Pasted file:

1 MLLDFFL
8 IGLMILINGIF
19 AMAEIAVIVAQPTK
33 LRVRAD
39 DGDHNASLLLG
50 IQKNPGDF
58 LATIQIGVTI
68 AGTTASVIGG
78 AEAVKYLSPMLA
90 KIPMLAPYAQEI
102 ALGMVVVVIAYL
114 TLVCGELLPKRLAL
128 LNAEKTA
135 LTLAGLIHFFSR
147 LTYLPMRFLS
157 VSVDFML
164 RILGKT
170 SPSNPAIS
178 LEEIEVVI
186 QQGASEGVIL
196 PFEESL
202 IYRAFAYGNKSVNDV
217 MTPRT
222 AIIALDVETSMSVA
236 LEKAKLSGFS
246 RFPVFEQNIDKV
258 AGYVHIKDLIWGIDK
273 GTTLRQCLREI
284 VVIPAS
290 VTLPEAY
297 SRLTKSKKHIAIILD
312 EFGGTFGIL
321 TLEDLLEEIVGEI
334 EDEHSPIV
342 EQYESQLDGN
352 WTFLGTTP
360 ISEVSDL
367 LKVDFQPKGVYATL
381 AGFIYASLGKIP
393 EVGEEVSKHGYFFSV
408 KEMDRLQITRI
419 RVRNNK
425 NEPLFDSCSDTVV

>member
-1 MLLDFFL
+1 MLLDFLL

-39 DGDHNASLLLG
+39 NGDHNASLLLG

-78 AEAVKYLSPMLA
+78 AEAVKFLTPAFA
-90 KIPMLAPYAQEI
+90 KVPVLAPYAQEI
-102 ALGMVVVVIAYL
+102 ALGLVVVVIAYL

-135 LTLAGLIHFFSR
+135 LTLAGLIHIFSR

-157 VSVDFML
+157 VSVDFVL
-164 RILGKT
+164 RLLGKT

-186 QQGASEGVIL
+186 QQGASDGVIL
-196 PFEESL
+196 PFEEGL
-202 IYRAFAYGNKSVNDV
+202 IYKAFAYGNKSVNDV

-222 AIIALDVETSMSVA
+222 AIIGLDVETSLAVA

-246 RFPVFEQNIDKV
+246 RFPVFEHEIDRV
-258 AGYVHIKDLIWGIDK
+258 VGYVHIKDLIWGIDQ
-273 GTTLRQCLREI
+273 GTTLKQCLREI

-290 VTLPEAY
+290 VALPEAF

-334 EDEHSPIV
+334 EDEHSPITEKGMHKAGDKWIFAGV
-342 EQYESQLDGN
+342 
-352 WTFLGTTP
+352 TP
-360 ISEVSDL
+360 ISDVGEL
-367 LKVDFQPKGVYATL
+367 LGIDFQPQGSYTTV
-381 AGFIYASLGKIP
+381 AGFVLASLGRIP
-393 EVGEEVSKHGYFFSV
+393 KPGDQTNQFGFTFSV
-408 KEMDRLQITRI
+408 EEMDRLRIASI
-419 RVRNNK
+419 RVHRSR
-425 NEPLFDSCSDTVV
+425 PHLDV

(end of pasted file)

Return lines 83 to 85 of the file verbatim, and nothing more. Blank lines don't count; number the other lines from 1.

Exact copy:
-360 ISEVSDL
+360 ISDVGEL
-367 LKVDFQPKGVYATL